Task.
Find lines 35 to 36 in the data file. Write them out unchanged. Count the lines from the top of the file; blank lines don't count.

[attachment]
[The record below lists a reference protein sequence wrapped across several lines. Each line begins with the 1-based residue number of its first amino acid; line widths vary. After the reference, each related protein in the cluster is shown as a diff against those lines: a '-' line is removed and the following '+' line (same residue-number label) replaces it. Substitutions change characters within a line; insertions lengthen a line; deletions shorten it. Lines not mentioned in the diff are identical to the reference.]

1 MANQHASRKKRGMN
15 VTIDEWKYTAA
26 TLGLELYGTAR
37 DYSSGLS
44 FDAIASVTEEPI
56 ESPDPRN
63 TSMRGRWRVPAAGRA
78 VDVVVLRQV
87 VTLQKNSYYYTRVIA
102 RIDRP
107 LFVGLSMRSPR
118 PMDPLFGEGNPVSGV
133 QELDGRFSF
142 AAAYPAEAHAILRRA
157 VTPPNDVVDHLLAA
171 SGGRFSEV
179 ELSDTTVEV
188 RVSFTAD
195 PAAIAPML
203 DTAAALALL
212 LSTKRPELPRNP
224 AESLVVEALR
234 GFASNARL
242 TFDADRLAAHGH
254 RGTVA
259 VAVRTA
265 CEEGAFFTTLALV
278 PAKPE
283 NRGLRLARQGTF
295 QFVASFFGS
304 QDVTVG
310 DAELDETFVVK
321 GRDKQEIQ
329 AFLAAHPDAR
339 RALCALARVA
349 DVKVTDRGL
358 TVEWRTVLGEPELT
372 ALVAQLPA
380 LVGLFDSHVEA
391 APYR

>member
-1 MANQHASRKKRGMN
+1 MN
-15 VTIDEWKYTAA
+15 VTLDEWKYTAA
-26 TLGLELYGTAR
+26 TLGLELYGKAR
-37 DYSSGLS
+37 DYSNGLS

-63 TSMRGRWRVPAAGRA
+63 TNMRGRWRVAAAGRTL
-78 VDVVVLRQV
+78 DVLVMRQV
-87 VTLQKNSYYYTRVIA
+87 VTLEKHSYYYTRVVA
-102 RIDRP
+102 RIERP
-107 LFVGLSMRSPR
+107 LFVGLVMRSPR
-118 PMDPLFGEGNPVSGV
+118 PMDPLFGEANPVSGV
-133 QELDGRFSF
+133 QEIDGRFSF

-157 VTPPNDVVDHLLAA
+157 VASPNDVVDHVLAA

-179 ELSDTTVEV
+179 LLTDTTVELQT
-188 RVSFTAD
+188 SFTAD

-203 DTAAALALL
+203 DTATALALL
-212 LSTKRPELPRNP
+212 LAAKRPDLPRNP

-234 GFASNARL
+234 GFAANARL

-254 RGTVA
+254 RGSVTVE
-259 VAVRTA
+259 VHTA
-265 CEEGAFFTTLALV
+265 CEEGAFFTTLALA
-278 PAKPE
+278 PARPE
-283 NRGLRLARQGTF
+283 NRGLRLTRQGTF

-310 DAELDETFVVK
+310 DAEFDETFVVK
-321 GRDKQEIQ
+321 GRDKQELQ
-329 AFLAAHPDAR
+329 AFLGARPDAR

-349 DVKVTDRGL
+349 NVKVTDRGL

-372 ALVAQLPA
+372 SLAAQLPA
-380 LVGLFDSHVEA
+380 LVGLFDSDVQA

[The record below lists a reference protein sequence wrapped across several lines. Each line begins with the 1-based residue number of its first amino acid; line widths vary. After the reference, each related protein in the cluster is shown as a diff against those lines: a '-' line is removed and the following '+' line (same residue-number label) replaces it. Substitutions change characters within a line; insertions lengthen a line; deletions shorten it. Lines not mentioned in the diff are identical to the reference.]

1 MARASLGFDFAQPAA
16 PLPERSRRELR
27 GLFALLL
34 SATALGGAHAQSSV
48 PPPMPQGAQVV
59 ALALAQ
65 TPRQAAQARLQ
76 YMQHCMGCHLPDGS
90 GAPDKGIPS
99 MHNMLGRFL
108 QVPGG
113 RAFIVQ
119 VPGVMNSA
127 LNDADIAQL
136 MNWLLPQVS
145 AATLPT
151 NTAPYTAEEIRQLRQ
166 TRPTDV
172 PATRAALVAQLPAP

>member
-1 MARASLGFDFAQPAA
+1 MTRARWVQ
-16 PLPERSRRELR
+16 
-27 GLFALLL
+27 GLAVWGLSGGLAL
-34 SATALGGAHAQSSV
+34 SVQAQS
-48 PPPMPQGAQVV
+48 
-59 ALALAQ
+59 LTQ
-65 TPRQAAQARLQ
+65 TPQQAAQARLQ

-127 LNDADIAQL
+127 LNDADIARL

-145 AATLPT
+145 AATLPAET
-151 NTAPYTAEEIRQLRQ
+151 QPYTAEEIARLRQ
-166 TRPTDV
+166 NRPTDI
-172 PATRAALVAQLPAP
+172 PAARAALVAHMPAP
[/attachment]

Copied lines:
329 AFLAAHPDAR
339 RALCALARVA